Social Media Marketing Isn’t Just Child’s Play- It’s Big Business!

Posted by Taylor Haney on Fri, Jul 25, 2014

We have another social media guest blog to share with you. This one is by Ryan Connors, Marketing Analyst, at Verndale. Ryan dives into the importance of social media and the marketing implications behind this ever important communications medium. 

describe the imageRyan Connors is a marketing analyst at the experience technology company Verndale (www.verndale.com). You can find him on Twitter at @MrRyanConnors or on his blog at www.mrryanconnors.com.

Marketing technology bandwagons are a great thing, especially when businesses can get in front of them. From the  first companies in the 90’s Dot-Com boom to the first campaign on Pinterest, there’s a huge value in going into uncharted territory with a vision. That vision, extended to all marketing verndale5mediums, presents a real opportunity for the winners of tomorrow. Today, these “uncharted” territories tend to fall into three categories: social, local and mobile.

Social media, once just a playground for teens and college kids, has evolved into a pillar of communication in life for nearly every one of us. It’s no surprise that social media marketing quickly followed suit, ingraining itself into the business models of both the platforms (Facebook, Twitter etc.) and the advertisers (us!). Content including organic, native and paid is at the core of this dynamic, and investments are booming.

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Via http://www.emarketer.com/Article/All-Eyes-on-Native-Advertising-Despite-Uncertainties/1009895

The reason social media investments are booming comes down to three core drivers: Ecommerce, Customer Lifetime Value and the Zero Moment of Truth (ZMOT). Social media marketing allows companies to build an owned following and reach out to customers consistently, without interrupting them like a radio commercial would. The richness, width and longevity of social is something that cannot be matched by mediums like PPC, SEO or content marketing alone.

Social media now allows companies to sell products away from their websites and on Facebook or Twitter, a revolution for ecommerce and a great reduction in conversion friction. It’s a powerful tool, and in the right hands, it produces both short and long term value for businesses.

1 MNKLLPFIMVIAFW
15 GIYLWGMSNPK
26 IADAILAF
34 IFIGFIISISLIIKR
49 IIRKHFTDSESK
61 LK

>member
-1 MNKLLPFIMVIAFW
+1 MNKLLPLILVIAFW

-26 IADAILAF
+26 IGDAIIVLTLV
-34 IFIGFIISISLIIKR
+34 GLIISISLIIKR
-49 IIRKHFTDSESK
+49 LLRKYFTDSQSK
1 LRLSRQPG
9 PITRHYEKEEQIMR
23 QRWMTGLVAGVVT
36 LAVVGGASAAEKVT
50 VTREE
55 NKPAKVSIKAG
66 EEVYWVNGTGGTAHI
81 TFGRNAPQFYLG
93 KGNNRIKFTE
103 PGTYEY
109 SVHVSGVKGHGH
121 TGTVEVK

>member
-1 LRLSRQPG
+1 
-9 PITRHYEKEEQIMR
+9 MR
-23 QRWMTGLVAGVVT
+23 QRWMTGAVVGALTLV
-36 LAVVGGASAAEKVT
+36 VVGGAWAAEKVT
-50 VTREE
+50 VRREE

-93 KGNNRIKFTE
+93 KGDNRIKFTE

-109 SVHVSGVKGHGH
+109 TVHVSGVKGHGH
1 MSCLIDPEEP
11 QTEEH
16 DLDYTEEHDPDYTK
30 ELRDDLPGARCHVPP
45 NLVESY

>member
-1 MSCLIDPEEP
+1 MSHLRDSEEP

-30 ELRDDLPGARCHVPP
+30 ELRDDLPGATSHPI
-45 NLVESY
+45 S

While short term value is easier to grow, in a world where businesses are judged by the quarter, it can become easy to neglect long-term drivers like customer lifetime value and the zero moment of truth in commerce. Instead many companies focus on more proven methods of SEO and content optimization. Although social ecommerce is still in an infantile stage, social media currently plays a huge role in the early stages of the customer lifecycle and ZMOT, or word of mouth and referral system online.

Simply put, when a customer is happy or unhappy with a product, they don’t just tell their friends anymore- they tell the world. These opinions are then aggregated online, and before you know it, the reviews are combined and sorted for potential new customers - Amazon-style. The difference between a 3.5/5 rating and 4/5 rating can literally make or break a business. Being a party to that sorting system is a critical driver of future sales, and it’s done through conversion, value delivery, resolving disputes and amplifying praises. Wherever a customer is in a buying cycle from discovery to post-purchase, social can play an important role in this process, as shown below.

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Via http://www.businessinsider.com/new-partnership-why-pinterest-important-for-retailers-2014-7

More reasons to solidify social as a marketing pillar include: the amount of web traffic it drives, the ability to quickly communicate with customers, disseminate information, resolve disputes and of course - drive sales. The chart below illustrates the web traffic by popular channels (SEO, social, direct etc.), where you’ll notice inbound mediums, such as social, received a disproportionate percentage of marketing investments given the traffic generated.

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via http://socialfresh.com/inbound-traffic/

While social is certainly a powerful element in the breakdown above, it’s also just one piece of the puzzle, necessitating diversification, as overreliance on any one channel can become a competitive weakness. The digital landscape is ever changing, and companies with the foresight to own their territory online can translate the messaging and follow the heard wherever it goes.

Though multichannel attribution and powerful (and even free!) tools like Universal Analytics, you can backtrack the ROI to the drivers and prove what many companies are coming to know - social media marketing isn’t just child’s play - it’s big business!

Share in the comments section down below how your organization is using social media to build awareness and drive sales.

Image via Flickr